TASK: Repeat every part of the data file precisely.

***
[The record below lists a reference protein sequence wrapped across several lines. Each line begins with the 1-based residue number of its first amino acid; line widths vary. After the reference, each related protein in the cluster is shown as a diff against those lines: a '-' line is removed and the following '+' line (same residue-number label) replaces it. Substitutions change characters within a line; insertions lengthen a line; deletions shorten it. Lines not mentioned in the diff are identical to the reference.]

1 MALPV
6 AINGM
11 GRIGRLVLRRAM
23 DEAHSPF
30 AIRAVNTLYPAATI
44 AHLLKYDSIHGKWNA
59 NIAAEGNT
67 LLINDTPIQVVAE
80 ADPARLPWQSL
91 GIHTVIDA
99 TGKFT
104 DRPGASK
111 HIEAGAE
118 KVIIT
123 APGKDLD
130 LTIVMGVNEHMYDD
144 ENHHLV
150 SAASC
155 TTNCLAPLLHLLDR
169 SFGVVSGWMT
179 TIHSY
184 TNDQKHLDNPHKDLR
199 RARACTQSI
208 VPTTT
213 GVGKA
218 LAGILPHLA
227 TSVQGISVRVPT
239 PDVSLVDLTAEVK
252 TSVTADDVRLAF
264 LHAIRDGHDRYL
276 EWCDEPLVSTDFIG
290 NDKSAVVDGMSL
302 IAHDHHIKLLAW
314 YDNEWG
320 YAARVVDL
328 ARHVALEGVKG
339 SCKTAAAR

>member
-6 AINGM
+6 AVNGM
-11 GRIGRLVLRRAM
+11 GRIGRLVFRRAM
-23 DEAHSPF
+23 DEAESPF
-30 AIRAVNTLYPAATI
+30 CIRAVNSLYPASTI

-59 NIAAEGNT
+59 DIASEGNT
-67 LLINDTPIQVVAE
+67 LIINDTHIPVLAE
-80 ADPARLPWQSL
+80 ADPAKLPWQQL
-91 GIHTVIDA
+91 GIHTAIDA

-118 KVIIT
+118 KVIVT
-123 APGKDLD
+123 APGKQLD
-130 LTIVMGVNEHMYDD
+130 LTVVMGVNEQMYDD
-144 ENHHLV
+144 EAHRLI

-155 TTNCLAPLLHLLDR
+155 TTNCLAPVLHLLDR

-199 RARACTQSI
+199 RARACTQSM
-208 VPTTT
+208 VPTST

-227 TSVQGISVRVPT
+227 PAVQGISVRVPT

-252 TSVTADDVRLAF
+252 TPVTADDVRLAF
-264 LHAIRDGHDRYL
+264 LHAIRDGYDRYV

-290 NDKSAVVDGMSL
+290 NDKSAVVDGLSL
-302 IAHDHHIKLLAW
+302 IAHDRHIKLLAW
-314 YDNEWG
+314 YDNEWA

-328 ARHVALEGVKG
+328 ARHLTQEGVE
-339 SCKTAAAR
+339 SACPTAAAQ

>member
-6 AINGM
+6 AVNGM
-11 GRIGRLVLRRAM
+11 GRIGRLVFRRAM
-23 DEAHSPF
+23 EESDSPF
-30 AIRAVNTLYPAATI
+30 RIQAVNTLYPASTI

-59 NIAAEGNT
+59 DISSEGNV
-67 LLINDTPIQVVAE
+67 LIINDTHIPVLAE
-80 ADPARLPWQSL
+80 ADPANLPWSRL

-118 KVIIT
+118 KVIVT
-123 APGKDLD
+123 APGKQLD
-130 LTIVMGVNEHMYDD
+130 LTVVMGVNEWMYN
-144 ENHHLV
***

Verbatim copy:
[The record below lists a reference protein sequence wrapped across several lines. Each line begins with the 1-based residue number of its first amino acid; line widths vary. After the reference, each related protein in the cluster is shown as a diff against those lines: a '-' line is removed and the following '+' line (same residue-number label) replaces it. Substitutions change characters within a line; insertions lengthen a line; deletions shorten it. Lines not mentioned in the diff are identical to the reference.]

1 MALPV
6 AINGM
11 GRIGRLVLRRAM
23 DEAHSPF
30 AIRAVNTLYPAATI
44 AHLLKYDSIHGKWNA
59 NIAAEGNT
67 LLINDTPIQVVAE
80 ADPARLPWQSL
91 GIHTVIDA
99 TGKFT
104 DRPGASK
111 HIEAGAE
118 KVIIT
123 APGKDLD
130 LTIVMGVNEHMYDD
144 ENHHLV
150 SAASC
155 TTNCLAPLLHLLDR
169 SFGVVSGWMT
179 TIHSY
184 TNDQKHLDNPHKDLR
199 RARACTQSI
208 VPTTT
213 GVGKA
218 LAGILPHLA
227 TSVQGISVRVPT
239 PDVSLVDLTAEVK
252 TSVTADDVRLAF
264 LHAIRDGHDRYL
276 EWCDEPLVSTDFIG
290 NDKSAVVDGMSL
302 IAHDHHIKLLAW
314 YDNEWG
320 YAARVVDL
328 ARHVALEGVKG
339 SCKTAAAR

>member
-6 AINGM
+6 AVNGM
-11 GRIGRLVLRRAM
+11 GRIGRLVFRRAM
-23 DEAHSPF
+23 DEAESPF
-30 AIRAVNTLYPAATI
+30 CIRAVNSLYPASTI

-59 NIAAEGNT
+59 DIASEGNT
-67 LLINDTPIQVVAE
+67 LIINDTHIPVLAE
-80 ADPARLPWQSL
+80 ADPAKLPWQQL
-91 GIHTVIDA
+91 GIHTAIDA

-118 KVIIT
+118 KVIVT
-123 APGKDLD
+123 APGKQLD
-130 LTIVMGVNEHMYDD
+130 LTVVMGVNEQMYDD
-144 ENHHLV
+144 EAHRLI

-155 TTNCLAPLLHLLDR
+155 TTNCLAPVLHLLDR

-199 RARACTQSI
+199 RARACTQSM
-208 VPTTT
+208 VPTST

-227 TSVQGISVRVPT
+227 PAVQGISVRVPT

-252 TSVTADDVRLAF
+252 TPVTADDVRLAF
-264 LHAIRDGHDRYL
+264 LHAIRDGYDRYV

-290 NDKSAVVDGMSL
+290 NDKSAVVDGLSL
-302 IAHDHHIKLLAW
+302 IAHDRHIKLLAW
-314 YDNEWG
+314 YDNEWA

-328 ARHVALEGVKG
+328 ARHLTQEGVE
-339 SCKTAAAR
+339 SACPTAAAQ

>member
-6 AINGM
+6 AVNGM
-11 GRIGRLVLRRAM
+11 GRIGRLVFRRAM
-23 DEAHSPF
+23 EESDSPF
-30 AIRAVNTLYPAATI
+30 RIQAVNTLYPASTI

-59 NIAAEGNT
+59 DISSEGNV
-67 LLINDTPIQVVAE
+67 LIINDTHIPVLAE
-80 ADPARLPWQSL
+80 ADPANLPWSRL

-118 KVIIT
+118 KVIVT
-123 APGKDLD
+123 APGKQLD
-130 LTIVMGVNEHMYDD
+130 LTVVMGVNEWMYN
-144 ENHHLV